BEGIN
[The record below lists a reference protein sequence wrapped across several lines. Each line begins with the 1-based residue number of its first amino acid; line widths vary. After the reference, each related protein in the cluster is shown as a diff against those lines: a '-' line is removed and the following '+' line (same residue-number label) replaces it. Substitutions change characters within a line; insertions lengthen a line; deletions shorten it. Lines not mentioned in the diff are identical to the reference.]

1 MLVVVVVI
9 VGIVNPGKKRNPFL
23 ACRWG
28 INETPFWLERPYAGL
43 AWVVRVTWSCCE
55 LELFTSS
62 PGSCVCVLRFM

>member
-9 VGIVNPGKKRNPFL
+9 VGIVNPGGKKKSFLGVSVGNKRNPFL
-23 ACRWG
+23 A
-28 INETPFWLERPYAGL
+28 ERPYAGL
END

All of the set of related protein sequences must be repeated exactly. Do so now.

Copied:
[The record below lists a reference protein sequence wrapped across several lines. Each line begins with the 1-based residue number of its first amino acid; line widths vary. After the reference, each related protein in the cluster is shown as a diff against those lines: a '-' line is removed and the following '+' line (same residue-number label) replaces it. Substitutions change characters within a line; insertions lengthen a line; deletions shorten it. Lines not mentioned in the diff are identical to the reference.]

1 MLVVVVVI
9 VGIVNPGKKRNPFL
23 ACRWG
28 INETPFWLERPYAGL
43 AWVVRVTWSCCE
55 LELFTSS
62 PGSCVCVLRFM

>member
-9 VGIVNPGKKRNPFL
+9 VGIVNPGGKKKSFLGVSVGNKRNPFL
-23 ACRWG
+23 A
-28 INETPFWLERPYAGL
+28 ERPYAGL